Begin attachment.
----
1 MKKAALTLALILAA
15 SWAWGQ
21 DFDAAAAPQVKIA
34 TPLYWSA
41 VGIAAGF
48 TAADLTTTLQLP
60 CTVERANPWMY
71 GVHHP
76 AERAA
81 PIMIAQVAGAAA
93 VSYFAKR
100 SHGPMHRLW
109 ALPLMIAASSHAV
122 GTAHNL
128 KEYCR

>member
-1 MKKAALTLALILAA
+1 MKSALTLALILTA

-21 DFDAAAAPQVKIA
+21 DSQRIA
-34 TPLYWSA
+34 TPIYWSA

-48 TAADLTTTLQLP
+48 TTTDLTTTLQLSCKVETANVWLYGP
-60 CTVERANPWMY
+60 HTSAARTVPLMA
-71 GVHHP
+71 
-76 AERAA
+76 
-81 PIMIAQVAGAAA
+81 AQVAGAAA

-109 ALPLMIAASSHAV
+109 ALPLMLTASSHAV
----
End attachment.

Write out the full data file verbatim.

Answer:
1 MKKAALTLALILAA
15 SWAWGQ
21 DFDAAAAPQVKIA
34 TPLYWSA
41 VGIAAGF
48 TAADLTTTLQLP
60 CTVERANPWMY
71 GVHHP
76 AERAA
81 PIMIAQVAGAAA
93 VSYFAKR
100 SHGPMHRLW
109 ALPLMIAASSHAV
122 GTAHNL
128 KEYCR

>member
-1 MKKAALTLALILAA
+1 MKSALTLALILTA

-21 DFDAAAAPQVKIA
+21 DSQRIA
-34 TPLYWSA
+34 TPIYWSA

-48 TAADLTTTLQLP
+48 TTTDLTTTLQLSCKVETANVWLYGP
-60 CTVERANPWMY
+60 HTSAARTVPLMA
-71 GVHHP
+71 
-76 AERAA
+76 
-81 PIMIAQVAGAAA
+81 AQVAGAAA

-109 ALPLMIAASSHAV
+109 ALPLMLTASSHAV